Equipped to Care

Exploring the differences between Christian Counselling, Pastoral Care and Prayer Ministry


By Vicky McEvoy


(From the April - June 2019 issue of VOX)

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One of the most common questions I have been asked over the past 25 years in my ministry as a Christian Counsellor is “What is the difference between Christian Counselling, Prayer Ministry and Pastoral Care?” Many of the people skills are the same and some are very different. Here, I take a look at each type of ministry and give an example of what it might look like it practice.


Coming alongside someone

Pastoral Care is often offered in the context and culture of the local church and provides a caring role where individuals can unburden themselves to a leader or a member of the pastoral care team and ask for help and support. Someone comes alongside to offer support ranging from a listening ear, Biblical advice, encouragement and, sometimes, practical help.

For example, Lucy is a single parent of two children who has recently become a Christian. She is lonely and struggling financially and hardly ever gets out. A member of the pastoral care team at her church begins to visit her home, listening to her story and encouraging her from the Bible. She prays with Lucy every week and organises Lucy to go for an appointment with CAP (Christians Against Poverty) to help her manage her finances. She also finds Lucy a babysitter once a week so that she can get out with some friends, and links her in with other women from the church.

Prayer Ministry provides a “moment with God” at certain key stages of our walk and growth as Christians.


Praying for someone

Prayer Ministry provides a “moment with God” at certain key stages of our walk and growth as Christians. It gives an opportunity for reflection, repentance, release and drawing near to God. It is important for people offering prayer ministry to be trained in this area. The person being prayed for may be in “receiving mode” to get encouragement, direction, a word in season or help and anointing from God for the days ahead.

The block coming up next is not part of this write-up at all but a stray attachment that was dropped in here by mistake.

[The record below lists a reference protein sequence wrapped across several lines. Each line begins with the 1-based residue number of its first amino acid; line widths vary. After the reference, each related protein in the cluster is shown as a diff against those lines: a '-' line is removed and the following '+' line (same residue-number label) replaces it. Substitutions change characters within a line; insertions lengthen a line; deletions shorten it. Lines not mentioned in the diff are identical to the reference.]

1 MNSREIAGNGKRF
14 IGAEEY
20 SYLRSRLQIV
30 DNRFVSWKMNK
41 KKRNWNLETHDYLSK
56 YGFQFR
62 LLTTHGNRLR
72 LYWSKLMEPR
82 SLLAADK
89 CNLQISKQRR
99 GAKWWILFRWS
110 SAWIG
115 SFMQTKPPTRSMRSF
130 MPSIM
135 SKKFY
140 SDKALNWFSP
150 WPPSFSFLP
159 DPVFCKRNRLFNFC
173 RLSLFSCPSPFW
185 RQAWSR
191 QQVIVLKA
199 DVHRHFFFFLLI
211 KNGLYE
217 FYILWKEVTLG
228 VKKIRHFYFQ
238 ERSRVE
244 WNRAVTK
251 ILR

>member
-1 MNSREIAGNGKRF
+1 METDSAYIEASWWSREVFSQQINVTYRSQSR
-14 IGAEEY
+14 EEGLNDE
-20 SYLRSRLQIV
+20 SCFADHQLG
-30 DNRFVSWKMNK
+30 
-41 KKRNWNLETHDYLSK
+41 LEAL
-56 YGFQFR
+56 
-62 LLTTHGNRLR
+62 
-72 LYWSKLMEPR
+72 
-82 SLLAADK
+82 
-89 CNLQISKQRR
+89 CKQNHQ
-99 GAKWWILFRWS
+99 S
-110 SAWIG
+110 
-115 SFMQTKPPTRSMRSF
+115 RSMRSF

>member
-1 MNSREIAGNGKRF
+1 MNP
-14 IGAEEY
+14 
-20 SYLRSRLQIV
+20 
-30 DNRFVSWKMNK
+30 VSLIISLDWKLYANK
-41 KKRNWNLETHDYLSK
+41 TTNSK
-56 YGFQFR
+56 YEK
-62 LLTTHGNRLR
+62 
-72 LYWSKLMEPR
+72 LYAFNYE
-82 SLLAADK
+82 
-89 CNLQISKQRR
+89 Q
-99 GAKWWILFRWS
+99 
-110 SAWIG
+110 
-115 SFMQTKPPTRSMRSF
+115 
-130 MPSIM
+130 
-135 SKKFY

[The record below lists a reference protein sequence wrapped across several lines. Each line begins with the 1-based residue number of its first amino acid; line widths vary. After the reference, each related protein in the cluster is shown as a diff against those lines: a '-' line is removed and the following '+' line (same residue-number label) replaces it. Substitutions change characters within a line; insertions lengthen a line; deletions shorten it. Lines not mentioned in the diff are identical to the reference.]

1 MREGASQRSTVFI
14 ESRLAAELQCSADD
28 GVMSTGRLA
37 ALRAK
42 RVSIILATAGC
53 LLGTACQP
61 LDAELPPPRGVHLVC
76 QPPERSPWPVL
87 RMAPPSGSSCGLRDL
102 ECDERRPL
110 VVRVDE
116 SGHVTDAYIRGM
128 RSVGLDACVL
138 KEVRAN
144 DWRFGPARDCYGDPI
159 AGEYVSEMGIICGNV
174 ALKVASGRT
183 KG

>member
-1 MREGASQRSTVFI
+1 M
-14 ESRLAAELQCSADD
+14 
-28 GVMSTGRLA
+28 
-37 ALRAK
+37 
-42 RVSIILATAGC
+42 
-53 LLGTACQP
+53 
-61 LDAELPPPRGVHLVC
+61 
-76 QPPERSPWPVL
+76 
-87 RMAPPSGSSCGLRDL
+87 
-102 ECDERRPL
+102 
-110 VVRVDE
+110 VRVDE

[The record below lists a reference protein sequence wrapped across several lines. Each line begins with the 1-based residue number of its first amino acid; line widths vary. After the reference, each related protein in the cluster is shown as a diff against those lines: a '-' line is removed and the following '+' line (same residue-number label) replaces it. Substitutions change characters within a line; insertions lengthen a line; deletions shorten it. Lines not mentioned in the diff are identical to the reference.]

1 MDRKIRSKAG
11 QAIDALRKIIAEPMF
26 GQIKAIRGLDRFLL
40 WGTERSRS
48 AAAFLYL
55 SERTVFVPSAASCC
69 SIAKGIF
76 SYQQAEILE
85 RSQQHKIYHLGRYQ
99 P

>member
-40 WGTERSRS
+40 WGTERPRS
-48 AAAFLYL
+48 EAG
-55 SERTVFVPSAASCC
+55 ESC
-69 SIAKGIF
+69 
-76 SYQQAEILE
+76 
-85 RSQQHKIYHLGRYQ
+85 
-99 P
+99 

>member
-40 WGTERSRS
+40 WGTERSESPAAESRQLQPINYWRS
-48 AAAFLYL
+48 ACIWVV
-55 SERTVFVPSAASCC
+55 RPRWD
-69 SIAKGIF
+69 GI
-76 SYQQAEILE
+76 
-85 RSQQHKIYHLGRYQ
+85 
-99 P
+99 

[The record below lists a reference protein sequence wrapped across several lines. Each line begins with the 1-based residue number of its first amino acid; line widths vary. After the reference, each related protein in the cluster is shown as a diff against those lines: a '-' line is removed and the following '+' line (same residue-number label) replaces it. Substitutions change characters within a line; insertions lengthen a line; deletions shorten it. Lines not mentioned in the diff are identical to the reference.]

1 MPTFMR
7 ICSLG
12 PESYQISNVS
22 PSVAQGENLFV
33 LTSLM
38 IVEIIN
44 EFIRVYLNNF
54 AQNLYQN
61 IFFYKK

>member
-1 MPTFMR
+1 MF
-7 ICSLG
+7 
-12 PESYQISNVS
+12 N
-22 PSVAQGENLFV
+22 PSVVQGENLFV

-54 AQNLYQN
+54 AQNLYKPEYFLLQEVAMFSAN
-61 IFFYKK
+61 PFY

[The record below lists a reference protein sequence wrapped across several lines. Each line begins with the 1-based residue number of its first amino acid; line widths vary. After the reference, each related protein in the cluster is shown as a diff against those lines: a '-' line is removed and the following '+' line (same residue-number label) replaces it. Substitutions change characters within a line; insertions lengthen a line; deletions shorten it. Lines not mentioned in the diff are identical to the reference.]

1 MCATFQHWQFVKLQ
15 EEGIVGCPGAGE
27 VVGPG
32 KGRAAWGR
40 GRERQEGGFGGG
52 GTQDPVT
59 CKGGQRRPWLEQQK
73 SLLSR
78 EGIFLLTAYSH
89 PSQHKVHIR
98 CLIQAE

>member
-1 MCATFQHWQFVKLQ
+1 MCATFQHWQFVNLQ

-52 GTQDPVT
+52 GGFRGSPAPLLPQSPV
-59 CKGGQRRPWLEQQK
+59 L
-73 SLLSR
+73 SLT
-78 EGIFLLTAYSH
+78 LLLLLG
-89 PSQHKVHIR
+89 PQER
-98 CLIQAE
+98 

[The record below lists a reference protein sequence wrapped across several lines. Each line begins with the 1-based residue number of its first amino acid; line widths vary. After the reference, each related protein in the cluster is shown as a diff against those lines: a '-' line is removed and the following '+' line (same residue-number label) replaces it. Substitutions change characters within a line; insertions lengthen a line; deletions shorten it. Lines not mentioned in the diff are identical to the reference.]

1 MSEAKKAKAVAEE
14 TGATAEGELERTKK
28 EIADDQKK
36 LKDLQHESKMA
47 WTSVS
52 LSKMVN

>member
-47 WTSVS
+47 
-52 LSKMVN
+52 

For example, Lucy (now that she is able to go to church) goes forward for prayer at the end of a service. A lovely gentle lady stands beside her and (with permission) lays a hand on her shoulder as she prays. Lucy bows her head and listens as the prayer minister prays for her to be blessed and strengthened by the Holy Spirit. The prayer minister sees a picture of Lucy dancing with joy and shares this with her. Lucy feels a surge of hope that she is going to be okay now she has God in her life.

NB: New Wine Ireland provides regular opportunities for training in prayer ministry at conferences such as Sligo19 and events throughout the year. Find out more at www.newwineireland.org.


Caring support to empower change

Christian Counselling provides a safe and professional space for people who are Christians and also for people in the wider community to go for an hour once a week to talk about what is happening in their lives. It is not advice giving, evangelistic or directive but encourages the client within a safe, non-judgmental and empathic space to process their past, reflect on their present and plan for their future. Professional training is essential for this role.

For example Lucy, having had prayer and practical help, now goes for Christian Counselling. She has the opportunity to reflect for one hour a week, in the counsellor’s office, to talk about her life with a professionally trained counsellor. The counsellor’s role is to listen to her story and her heart, understand her pain, loneliness, successes and strengths. Lucy has to face her challenges, dig deep into her strengths and make her own healthy choices for her future.

NB: It is important to ensure that your counsellor is accredited with a professional association. To find an accredited Christian counsellor see the listing on the Irish Association of Christian Counsellors webpage (www.iacc.ie) or the Association of Christian Counsellors in Northern Ireland (www.accni.org).

Each of these vital ministries is indeed different but one complements the other. Each one needs good training, healthy boundaries, a supportive team and great wisdom. May God raise up an army of people who are anointed to “heal the broken hearted and set the captives free”.


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Vicky McEvoy was the Manager of Oasis Counselling Service in Dublin for 20 years heading up a team of 35 Christian Counsellors serving over 4,500 client appointments a year. She currently teaches a Vital Connexions Foundation Course (Strength to Strength) and a two-year part time Diploma in Christian Counselling with her colleague Andrea Wigglesworth. Next courses start in September 2019. Book your place now. www.vitalconnexions.org